Freeform Five are a UK 4-piece act comprised of 3 vocalists Tamara, Cabba and Nick with the beats and songwriting duties taken care of by Anu Pillai. Basing their sound around a healthy dose of electro, there couldn't have been a better choice for a name other than Freeform as they embrace a wide range of styles including house, hip hop, rock, punk and techno. Misch Masch is their first mixed compilation and showcases the Freeform sound when they DJ live. As a bonus they've included a remix CD where they remix some of dance and pops biggest names.
Plantlife, who impressed us all with their straight out of left field release "The Return Of Jack Splash" get the mix into gear with The Last Song dropping a stomping 4/4 electro beat, psychedelic synth work with politically charged vocals. Freeform then pull off a remix of their own Electromagnetic dropping rock guitars, electro b-boy breaks and wobbly basslines with vocals performed by UK garage MC Lyric L.
Providing the base sample for Daft Punk's "Robot Rock", Breakwater's Release The Beast is a fine example of disco rock meets electro, and this was done back in 1980! Some music was definitely ahead of its time and this one is a perfect example. Skatta and Kanesha Karats send one out to all the ladies with All The Ladies Looking Naughty and this gets blended in with tough electro breaks from Kango's Stein Massiv's Eddik.
Freeform then unearth another old skool classic in the form of Funkadelic's In The Cabin Of My Uncle Jam giving up a classic disco vibe which then gets the acapella of Mr. Vegas' Pull Up mixed on top. Those who are familiar with Pitbull's "Culo" single (which Mr. Vegas appeared on) will easily recognise the vocal hook.
Representing one of electro's biggest labels, Crosstown Rebels, is The Crocodile by Wax. Featuring a massive arpeggio-like synth line which changes melody as the tune progresses and electro synth bass - this one has a lot of bite - with Bounty Killer's vocal from Eeeeaaooww getting placed on top. Freefrom then mix in a couple of remixes done of Freeform 5 tunes such as the Jackson Remix of Break Me which takes electro back to the days when it was mostly synth based and loaded with arpeggios. The Paul Woodford remix of What Do I Want From You? goes on another stomping 4/4 ride with dirty bass, arpeggio stabs and a disctinct punk chic feel.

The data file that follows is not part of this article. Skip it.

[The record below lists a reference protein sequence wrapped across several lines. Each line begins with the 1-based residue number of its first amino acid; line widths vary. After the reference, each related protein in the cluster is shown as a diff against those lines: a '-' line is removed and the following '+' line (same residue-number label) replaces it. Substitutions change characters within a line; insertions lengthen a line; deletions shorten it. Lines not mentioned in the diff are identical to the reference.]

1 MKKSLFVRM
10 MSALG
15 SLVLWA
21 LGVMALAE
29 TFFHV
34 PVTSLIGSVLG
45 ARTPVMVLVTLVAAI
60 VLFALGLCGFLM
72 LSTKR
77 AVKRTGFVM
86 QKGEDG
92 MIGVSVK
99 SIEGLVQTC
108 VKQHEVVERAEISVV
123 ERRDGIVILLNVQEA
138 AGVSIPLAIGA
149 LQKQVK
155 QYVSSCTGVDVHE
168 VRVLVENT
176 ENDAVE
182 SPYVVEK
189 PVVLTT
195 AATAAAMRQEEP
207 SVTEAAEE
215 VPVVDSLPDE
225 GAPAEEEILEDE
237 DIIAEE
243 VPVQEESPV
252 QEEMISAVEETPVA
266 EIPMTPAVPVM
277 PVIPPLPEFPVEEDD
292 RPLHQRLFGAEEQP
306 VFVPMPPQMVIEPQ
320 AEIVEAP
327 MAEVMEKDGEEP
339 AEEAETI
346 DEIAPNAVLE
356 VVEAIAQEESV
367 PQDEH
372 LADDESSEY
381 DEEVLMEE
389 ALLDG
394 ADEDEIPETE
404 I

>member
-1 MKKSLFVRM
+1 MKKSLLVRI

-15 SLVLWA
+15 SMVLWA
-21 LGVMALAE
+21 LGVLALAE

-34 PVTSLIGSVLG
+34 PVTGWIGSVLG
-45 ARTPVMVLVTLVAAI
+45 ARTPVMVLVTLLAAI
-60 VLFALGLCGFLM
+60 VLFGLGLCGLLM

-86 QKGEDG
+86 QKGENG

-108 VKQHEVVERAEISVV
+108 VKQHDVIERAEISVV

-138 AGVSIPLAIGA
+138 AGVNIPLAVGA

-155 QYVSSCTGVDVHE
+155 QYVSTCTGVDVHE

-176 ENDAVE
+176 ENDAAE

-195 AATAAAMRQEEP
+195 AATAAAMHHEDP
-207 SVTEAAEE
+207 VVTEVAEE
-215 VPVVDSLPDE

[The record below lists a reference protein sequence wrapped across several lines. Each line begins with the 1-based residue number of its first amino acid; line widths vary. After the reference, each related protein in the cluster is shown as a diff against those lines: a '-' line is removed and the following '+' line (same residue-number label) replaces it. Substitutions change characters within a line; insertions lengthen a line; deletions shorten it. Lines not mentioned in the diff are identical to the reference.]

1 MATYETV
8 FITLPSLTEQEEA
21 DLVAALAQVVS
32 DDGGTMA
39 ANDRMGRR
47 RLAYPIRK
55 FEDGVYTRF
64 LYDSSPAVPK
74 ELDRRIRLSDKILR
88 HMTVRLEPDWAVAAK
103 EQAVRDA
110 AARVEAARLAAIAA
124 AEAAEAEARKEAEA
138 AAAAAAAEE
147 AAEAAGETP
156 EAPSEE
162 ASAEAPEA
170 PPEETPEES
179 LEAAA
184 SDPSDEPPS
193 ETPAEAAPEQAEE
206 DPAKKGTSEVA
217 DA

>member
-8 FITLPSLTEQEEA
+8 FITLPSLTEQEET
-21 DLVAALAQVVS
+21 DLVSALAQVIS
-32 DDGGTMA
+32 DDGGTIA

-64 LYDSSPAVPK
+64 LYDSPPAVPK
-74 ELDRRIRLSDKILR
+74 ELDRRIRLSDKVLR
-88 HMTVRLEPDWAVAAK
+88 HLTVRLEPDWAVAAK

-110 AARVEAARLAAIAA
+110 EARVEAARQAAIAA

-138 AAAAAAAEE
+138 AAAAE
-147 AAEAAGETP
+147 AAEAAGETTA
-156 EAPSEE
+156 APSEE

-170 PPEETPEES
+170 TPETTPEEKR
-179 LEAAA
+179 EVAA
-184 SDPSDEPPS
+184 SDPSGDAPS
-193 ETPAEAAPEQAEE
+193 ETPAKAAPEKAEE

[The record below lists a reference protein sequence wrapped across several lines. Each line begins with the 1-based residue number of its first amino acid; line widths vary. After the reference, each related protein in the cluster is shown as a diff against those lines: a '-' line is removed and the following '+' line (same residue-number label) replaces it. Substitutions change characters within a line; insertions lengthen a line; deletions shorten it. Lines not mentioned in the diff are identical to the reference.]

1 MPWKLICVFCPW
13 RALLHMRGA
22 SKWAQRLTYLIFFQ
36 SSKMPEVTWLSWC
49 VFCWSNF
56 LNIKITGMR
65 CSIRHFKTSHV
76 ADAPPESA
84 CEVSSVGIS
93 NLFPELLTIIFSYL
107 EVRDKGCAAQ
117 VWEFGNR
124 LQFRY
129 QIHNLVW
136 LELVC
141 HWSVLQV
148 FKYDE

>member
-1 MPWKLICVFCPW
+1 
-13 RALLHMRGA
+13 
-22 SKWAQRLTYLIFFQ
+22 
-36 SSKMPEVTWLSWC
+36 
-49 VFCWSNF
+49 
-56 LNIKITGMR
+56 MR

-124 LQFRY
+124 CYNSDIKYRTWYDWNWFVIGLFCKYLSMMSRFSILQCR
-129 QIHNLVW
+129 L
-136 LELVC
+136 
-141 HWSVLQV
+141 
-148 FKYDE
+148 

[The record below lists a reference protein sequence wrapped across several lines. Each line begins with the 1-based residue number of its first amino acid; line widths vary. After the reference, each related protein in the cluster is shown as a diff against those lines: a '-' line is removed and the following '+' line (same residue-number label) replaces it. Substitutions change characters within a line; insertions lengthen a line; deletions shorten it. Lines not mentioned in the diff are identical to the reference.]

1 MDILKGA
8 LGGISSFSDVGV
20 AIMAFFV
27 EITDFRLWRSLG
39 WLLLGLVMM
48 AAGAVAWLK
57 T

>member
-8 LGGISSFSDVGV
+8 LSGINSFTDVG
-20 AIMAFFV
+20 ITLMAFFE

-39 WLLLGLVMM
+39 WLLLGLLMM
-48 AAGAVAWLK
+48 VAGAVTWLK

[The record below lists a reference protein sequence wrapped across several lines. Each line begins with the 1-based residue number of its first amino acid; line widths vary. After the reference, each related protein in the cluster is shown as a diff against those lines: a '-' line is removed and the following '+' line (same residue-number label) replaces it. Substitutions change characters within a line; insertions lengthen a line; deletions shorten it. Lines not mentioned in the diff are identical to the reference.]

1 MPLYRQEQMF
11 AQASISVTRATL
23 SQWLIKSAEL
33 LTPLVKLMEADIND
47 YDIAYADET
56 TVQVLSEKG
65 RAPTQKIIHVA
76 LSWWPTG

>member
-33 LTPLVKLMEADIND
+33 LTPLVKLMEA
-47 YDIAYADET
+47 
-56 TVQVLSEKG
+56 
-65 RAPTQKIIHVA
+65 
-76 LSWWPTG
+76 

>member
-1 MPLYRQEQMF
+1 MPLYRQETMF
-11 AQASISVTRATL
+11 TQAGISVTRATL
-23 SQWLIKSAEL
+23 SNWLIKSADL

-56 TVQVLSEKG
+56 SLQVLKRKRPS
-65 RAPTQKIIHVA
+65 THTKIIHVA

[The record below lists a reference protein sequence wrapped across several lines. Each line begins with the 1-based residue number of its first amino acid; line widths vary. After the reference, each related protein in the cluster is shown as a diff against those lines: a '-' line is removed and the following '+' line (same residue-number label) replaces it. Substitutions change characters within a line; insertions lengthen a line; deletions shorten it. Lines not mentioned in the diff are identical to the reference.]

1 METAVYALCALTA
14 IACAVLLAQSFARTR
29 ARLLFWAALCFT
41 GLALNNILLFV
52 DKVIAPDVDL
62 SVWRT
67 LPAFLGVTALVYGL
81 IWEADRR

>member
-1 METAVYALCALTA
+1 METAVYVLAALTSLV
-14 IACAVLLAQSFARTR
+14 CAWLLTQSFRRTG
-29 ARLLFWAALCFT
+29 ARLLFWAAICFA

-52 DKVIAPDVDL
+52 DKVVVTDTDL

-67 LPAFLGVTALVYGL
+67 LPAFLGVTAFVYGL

The mix then moves onto a couple of dancefloor oriented rock tunes in the form of Pink Grease's The Pink G.R.Ease "is gonna make you sweat!" and Soulwax's (taking time off from their 2 Many DJ's alterego) NY Excuse - tunes that are recieving plays on both mainstream radio and the dancefloor mainly for their resiliance to not be locked down into a certain genre and provide something fun for the dancefloor.
Although it can get really annoying, it's hard not to see the effect that Roman Flugel's Geht's Noch has on the dancefloor with house, electro and breaks DJ's all playing the tune in its various incarnations. Aphex Twin's Windowlicker - the tune with the crazy video of booty ho's wearing ugly faced masks with the main character dancing like Michael Jackson - gets mashed up with this and in a way makes Geht's Noch sound so much better!
The remix CD features 9 Freeform 5 takes of classic tunes and begins with an old remix they did of Isolee's Beau Mot Plage back in 2000 on Derrick Carter's Classic House label. This one is certainly different from the Freeform 5 we know today as it features a jazzier and funkier house vibe, loaded with latin percussion, jazzy flutes and a massive bongo and steeldrum beatdown in the middle.
Lazy by X-Press 2 is quite possibly one of the biggest tunes to come out in 2002 especially with Talking Heads' David Byrne on vocals. Freeform's take on Lazy is anything but lazy and quite possibly one of the best versions I have heard incorporating
an uplifting beat with that all-important aspect of percussion, feel-good horn arrangements and a wicked bass line. Elton John is one artist who I would have never expected to fall under the surgical knife of Freeform, but it seems like nothing is safe from FF5! Are You Ready For Love gets turned into a poppy house tune loaded with lots of electro hooks and a catchy bassline. Pretty poppy, but since when is anything from Elton not targeted to the pop market?
FF5 then pull off a remix of Mylo's Musclecar with the FF5 vocalists adding their own vocals to the remix namechecking various American musclecar names and brands. Felix Da Housecat's Rocket Ride gets slowed down and FF5 incorporate classic electro elements into their remix, not to mention a wicked disco breakdown in the middle utilising disco guitar licks and disco beats.
What is awesome about the mix is that the tunes are blended together quite deeply and each tune fits in quite well with the following tune. The acappella's that are thrown in add to the variety whilst not making the mix sound too busy, as some mixes are known for. The remix CD on the other hand gives listeners a sample of what FF5 are all about when they translate other artist's tunes in their own eyes. Full length too so that DJ's can finally grab that illusive copy they've been searching for.
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